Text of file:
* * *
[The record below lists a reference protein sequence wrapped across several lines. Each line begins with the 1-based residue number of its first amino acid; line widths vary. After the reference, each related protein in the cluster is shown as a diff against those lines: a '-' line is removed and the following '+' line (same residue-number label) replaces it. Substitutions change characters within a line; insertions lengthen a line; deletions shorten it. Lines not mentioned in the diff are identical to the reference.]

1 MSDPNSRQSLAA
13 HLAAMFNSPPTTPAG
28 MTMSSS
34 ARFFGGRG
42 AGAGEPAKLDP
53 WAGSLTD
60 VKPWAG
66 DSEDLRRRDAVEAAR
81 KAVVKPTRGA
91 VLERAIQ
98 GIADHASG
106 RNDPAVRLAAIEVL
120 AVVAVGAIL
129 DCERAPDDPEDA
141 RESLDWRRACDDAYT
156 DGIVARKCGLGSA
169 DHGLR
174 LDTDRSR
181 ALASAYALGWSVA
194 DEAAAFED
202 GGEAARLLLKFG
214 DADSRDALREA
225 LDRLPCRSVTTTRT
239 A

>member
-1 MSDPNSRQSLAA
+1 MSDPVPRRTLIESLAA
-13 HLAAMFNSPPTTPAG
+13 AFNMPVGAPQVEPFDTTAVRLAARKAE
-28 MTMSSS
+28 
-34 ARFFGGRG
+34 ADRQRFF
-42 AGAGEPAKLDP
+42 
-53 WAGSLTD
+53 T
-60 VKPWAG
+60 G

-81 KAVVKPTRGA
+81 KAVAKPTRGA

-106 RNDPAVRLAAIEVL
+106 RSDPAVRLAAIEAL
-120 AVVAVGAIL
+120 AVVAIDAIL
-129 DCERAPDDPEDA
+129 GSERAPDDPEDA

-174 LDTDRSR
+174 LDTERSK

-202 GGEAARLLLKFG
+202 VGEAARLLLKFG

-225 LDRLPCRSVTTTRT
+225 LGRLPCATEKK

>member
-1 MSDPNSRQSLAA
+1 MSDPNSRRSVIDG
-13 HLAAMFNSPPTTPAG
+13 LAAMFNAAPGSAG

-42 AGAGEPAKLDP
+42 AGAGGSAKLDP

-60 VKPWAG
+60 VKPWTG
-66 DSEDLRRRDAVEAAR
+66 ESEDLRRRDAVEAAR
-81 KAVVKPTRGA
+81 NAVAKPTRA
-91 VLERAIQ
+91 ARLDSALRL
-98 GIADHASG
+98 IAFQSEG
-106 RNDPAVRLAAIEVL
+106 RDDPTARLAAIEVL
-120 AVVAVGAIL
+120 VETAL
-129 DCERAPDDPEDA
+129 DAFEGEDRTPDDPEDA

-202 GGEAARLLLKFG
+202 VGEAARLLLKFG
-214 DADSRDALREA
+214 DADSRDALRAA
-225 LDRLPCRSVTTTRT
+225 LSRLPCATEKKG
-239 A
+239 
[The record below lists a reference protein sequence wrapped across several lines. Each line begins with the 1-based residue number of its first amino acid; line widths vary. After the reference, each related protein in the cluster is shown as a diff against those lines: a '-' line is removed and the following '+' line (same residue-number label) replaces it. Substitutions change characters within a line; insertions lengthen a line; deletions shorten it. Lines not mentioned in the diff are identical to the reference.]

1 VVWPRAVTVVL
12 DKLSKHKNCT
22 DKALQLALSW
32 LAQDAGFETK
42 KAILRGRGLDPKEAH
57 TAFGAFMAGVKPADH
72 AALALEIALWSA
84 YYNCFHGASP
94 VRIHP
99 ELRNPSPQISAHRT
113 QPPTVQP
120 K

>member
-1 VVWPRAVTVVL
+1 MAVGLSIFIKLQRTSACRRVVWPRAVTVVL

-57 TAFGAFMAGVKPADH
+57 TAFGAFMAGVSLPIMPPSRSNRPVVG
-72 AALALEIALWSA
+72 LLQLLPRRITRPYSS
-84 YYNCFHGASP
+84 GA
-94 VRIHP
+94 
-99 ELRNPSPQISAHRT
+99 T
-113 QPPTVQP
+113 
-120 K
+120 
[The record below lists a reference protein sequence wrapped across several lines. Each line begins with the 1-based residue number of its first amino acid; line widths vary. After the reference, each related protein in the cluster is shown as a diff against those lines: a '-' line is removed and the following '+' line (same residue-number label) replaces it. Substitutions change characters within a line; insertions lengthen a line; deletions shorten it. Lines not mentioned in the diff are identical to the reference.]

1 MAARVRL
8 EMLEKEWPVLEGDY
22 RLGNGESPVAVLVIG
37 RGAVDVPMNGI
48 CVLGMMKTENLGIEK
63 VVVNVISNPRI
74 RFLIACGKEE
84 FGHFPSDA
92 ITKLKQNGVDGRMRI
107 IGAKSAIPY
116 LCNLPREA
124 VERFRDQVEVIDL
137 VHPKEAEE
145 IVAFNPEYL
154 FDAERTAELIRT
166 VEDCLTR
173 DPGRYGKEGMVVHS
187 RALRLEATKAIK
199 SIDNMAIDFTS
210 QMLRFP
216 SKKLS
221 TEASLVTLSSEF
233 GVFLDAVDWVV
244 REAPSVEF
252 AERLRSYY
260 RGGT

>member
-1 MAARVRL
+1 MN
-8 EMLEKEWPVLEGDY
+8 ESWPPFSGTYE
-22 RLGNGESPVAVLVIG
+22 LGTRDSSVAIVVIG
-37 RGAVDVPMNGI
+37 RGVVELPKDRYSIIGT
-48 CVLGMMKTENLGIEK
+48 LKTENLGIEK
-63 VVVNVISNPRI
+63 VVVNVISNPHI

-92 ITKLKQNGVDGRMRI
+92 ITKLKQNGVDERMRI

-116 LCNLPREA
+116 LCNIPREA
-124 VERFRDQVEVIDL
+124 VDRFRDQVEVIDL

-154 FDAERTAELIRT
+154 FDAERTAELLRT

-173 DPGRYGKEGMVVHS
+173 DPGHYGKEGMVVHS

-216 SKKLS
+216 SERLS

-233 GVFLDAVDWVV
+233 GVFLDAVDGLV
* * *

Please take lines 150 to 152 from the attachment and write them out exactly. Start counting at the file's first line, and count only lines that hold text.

-37 RGAVDVPMNGI
+37 RGVVELPKDRYSIIGT
-48 CVLGMMKTENLGIEK